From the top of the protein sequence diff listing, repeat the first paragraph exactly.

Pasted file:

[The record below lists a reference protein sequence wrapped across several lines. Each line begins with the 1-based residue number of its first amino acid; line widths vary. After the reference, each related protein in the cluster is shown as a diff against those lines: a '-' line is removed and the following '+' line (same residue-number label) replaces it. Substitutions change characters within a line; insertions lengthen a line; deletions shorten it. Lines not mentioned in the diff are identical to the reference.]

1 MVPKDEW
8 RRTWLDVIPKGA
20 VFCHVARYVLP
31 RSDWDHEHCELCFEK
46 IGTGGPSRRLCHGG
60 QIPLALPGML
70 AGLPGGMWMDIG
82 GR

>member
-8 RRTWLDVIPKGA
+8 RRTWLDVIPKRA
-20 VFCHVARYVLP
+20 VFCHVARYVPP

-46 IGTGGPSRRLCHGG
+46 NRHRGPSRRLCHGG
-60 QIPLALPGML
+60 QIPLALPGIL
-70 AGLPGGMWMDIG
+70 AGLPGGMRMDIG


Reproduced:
[The record below lists a reference protein sequence wrapped across several lines. Each line begins with the 1-based residue number of its first amino acid; line widths vary. After the reference, each related protein in the cluster is shown as a diff against those lines: a '-' line is removed and the following '+' line (same residue-number label) replaces it. Substitutions change characters within a line; insertions lengthen a line; deletions shorten it. Lines not mentioned in the diff are identical to the reference.]